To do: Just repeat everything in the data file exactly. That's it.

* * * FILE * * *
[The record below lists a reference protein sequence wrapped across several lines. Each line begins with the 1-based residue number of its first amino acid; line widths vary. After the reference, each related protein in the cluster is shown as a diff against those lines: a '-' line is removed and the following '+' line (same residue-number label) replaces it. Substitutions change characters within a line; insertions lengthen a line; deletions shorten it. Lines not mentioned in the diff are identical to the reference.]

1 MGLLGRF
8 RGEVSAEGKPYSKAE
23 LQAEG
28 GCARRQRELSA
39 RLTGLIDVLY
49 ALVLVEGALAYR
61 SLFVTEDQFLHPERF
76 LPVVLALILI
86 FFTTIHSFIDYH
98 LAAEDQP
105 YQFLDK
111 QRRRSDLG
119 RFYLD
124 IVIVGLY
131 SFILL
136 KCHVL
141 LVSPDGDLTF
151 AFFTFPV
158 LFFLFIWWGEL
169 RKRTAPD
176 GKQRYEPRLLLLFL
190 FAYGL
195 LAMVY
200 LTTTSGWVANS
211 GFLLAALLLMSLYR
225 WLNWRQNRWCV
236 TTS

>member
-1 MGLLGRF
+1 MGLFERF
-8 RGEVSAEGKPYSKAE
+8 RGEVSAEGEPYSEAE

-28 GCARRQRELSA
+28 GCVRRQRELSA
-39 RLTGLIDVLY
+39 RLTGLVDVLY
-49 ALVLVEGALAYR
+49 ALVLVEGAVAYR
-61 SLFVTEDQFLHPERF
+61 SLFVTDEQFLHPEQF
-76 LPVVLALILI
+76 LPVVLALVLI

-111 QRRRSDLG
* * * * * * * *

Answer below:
[The record below lists a reference protein sequence wrapped across several lines. Each line begins with the 1-based residue number of its first amino acid; line widths vary. After the reference, each related protein in the cluster is shown as a diff against those lines: a '-' line is removed and the following '+' line (same residue-number label) replaces it. Substitutions change characters within a line; insertions lengthen a line; deletions shorten it. Lines not mentioned in the diff are identical to the reference.]

1 MGLLGRF
8 RGEVSAEGKPYSKAE
23 LQAEG
28 GCARRQRELSA
39 RLTGLIDVLY
49 ALVLVEGALAYR
61 SLFVTEDQFLHPERF
76 LPVVLALILI
86 FFTTIHSFIDYH
98 LAAEDQP
105 YQFLDK
111 QRRRSDLG
119 RFYLD
124 IVIVGLY
131 SFILL
136 KCHVL
141 LVSPDGDLTF
151 AFFTFPV
158 LFFLFIWWGEL
169 RKRTAPD
176 GKQRYEPRLLLLFL
190 FAYGL
195 LAMVY
200 LTTTSGWVANS
211 GFLLAALLLMSLYR
225 WLNWRQNRWCV
236 TTS

>member
-1 MGLLGRF
+1 MGLFERF
-8 RGEVSAEGKPYSKAE
+8 RGEVSAEGEPYSEAE

-28 GCARRQRELSA
+28 GCVRRQRELSA
-39 RLTGLIDVLY
+39 RLTGLVDVLY
-49 ALVLVEGALAYR
+49 ALVLVEGAVAYR
-61 SLFVTEDQFLHPERF
+61 SLFVTDEQFLHPEQF
-76 LPVVLALILI
+76 LPVVLALVLI

-111 QRRRSDLG